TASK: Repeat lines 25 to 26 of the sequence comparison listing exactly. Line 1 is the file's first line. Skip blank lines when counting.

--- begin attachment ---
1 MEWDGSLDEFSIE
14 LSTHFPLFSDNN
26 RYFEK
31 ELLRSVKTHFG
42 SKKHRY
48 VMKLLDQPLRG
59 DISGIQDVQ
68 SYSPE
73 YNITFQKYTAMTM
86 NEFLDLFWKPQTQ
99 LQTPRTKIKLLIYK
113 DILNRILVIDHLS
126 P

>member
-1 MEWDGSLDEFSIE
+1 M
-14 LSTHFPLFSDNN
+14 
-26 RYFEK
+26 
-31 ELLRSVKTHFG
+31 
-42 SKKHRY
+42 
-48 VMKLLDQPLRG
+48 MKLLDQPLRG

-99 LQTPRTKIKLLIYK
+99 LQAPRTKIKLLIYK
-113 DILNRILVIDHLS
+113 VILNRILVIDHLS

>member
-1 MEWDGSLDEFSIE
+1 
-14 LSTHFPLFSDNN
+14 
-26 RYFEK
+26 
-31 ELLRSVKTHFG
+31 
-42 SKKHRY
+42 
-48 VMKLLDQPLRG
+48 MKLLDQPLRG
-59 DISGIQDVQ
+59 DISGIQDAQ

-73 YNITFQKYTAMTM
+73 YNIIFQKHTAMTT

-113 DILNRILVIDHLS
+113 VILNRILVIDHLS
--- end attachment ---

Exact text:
-48 VMKLLDQPLRG
+48 MKLLDQPLRG